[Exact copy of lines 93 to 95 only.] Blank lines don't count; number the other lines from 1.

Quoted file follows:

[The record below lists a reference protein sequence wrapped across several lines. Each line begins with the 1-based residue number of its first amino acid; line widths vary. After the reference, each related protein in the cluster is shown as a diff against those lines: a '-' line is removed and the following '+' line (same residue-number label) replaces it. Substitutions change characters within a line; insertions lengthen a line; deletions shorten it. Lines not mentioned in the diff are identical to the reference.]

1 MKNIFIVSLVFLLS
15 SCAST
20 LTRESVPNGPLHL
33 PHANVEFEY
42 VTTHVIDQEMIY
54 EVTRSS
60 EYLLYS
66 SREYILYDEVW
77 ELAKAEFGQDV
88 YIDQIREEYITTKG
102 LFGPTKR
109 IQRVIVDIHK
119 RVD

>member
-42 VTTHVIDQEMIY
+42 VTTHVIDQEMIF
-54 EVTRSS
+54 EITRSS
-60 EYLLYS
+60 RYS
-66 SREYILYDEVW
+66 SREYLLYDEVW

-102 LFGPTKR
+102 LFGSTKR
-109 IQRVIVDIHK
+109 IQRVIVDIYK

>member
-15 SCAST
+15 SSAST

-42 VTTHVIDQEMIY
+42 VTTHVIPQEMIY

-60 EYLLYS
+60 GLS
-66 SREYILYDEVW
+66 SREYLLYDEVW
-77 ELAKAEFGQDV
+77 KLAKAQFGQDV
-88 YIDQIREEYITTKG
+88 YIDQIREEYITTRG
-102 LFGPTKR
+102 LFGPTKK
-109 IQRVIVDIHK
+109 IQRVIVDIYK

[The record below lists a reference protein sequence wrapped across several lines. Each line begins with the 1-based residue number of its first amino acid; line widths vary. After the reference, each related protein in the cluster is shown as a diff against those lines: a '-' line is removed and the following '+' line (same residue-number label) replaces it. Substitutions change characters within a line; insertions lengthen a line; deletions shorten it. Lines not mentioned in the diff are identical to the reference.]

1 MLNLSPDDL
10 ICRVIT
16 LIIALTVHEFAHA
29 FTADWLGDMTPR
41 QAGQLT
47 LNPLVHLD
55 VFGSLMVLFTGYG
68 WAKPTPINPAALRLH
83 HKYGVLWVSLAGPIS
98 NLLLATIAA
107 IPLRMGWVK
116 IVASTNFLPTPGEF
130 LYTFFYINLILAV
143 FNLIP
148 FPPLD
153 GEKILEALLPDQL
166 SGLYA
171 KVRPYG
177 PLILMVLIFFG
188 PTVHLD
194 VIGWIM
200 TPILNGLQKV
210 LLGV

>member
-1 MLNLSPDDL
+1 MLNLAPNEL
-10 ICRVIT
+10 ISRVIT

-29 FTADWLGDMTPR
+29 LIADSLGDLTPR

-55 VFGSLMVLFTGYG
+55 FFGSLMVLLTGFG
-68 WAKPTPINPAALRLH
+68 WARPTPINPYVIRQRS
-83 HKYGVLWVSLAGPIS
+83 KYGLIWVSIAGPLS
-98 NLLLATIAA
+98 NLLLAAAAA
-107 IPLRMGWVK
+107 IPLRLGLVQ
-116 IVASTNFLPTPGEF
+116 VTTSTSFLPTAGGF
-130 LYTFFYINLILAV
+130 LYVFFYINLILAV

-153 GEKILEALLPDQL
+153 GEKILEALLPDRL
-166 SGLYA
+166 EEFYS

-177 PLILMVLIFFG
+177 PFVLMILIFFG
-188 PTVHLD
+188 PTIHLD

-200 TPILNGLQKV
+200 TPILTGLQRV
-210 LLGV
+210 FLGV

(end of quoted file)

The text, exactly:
+166 EEFYS

-177 PLILMVLIFFG
+177 PFVLMILIFFG